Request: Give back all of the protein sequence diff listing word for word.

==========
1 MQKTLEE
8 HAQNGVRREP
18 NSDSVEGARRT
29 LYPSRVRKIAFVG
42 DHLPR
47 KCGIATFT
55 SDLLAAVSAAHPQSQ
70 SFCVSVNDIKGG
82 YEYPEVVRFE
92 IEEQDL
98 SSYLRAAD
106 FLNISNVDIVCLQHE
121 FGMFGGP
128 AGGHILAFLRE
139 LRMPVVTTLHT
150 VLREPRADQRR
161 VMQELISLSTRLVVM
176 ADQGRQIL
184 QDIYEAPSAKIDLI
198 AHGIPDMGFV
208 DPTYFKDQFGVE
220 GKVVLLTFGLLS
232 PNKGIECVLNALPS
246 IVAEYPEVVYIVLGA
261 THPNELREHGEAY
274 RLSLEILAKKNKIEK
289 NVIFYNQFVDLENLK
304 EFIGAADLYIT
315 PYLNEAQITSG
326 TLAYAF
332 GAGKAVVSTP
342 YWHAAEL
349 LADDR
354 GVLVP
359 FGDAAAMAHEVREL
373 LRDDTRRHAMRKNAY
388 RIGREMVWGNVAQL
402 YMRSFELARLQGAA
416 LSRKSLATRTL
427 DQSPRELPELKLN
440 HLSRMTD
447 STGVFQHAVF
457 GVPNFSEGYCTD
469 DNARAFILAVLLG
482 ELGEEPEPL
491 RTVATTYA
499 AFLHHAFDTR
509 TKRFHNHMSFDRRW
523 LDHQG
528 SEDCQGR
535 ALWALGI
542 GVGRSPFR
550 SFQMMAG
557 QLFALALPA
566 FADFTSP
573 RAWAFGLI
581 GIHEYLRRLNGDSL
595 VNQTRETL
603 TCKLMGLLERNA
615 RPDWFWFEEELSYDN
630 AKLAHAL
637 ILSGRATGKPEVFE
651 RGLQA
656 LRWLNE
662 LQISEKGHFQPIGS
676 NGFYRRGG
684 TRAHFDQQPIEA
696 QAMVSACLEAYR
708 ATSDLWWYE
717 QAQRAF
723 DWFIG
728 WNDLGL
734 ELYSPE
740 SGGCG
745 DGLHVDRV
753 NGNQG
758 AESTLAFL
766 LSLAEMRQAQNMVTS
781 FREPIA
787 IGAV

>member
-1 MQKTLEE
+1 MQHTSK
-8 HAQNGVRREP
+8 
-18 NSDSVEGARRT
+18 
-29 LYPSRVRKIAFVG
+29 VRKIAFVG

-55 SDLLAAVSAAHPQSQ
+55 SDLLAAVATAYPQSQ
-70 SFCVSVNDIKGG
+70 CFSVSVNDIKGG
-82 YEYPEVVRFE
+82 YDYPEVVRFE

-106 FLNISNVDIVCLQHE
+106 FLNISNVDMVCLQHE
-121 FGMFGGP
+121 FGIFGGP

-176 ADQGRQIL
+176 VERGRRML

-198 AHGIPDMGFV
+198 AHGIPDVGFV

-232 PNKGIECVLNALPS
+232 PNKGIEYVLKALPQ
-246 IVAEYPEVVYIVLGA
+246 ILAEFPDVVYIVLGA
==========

1 MQKTLEE
8 HAQNGVRREP
18 NSDSVEGARRT
29 LYPSRVRKIAFVG
42 DHLPR
47 KCGIATFT
55 SDLLAAVSAAHPQSQ
70 SFCVSVNDIKGG
82 YEYPEVVRFE
92 IEEQDL
98 SSYLRAAD
106 FLNISNVDIVCLQHE
121 FGMFGGP
128 AGGHILAFLRE
139 LRMPVVTTLHT
150 VLREPRADQRR
161 VMQELISLSTRLVVM
176 ADQGRQIL
184 QDIYEAPSAKIDLI
198 AHGIPDMGFV
208 DPTYFKDQFGVE
220 GKVVLLTFGLLS
232 PNKGIECVLNALPS
246 IVAEYPEVVYIVLGA
261 THPNELREHGEAY
274 RLSLEILAKKNKIEK
289 NVIFYNQFVDLENLK
304 EFIGAADLYIT
315 PYLNEAQITSG
326 TLAYAF
332 GAGKAVVSTP
342 YWHAAEL
349 LADDR
354 GVLVP
359 FGDAAAMAHEVREL
373 LRDDTRRHAMRKNAY
388 RIGREMVWGNVAQL
402 YMRSFELARLQGAA
416 LSRKSLATRTL
427 DQSPRELPELKLN
440 HLSRMTD
447 STGVFQHAVF
457 GVPNFSEGYCTD
469 DNARAFILAVLLG
482 ELGEEPEPL
491 RTVATTYA
499 AFLHHAFDTR
509 TKRFHNHMSFDRRW
523 LDHQG
528 SEDCQGR
535 ALWALGI
542 GVGRSPFR
550 SFQMMAG
557 QLFALALPA
566 FADFTSP
573 RAWAFGLI
581 GIHEYLRRLNGDSL
595 VNQTRETL
603 TCKLMGLLERNA
615 RPDWFWFEEELSYDN
630 AKLAHAL
637 ILSGRATGKPEVFE
651 RGLQA
656 LRWLNE
662 LQISEKGHFQPIGS
676 NGFYRRGG
684 TRAHFDQQPIEA
696 QAMVSACLEAYR
708 ATSDLWWYE
717 QAQRAF
723 DWFIG
728 WNDLGL
734 ELYSPE
740 SGGCG
745 DGLHVDRV
753 NGNQG
758 AESTLAFL
766 LSLAEMRQAQNMVTS
781 FREPIA
787 IGAV

>member
-1 MQKTLEE
+1 MQHTSK
-8 HAQNGVRREP
+8 
-18 NSDSVEGARRT
+18 
-29 LYPSRVRKIAFVG
+29 VRKIAFVG

-55 SDLLAAVSAAHPQSQ
+55 SDLLAAVATAYPQSQ
-70 SFCVSVNDIKGG
+70 CFSVSVNDIKGG
-82 YEYPEVVRFE
+82 YDYPEVVRFE

-106 FLNISNVDIVCLQHE
+106 FLNISNVDMVCLQHE
-121 FGMFGGP
+121 FGIFGGP

-176 ADQGRQIL
+176 VERGRRML

-198 AHGIPDMGFV
+198 AHGIPDVGFV

-232 PNKGIECVLNALPS
+232 PNKGIEYVLKALPQ
-246 IVAEYPEVVYIVLGA
+246 ILAEFPDVVYIVLGA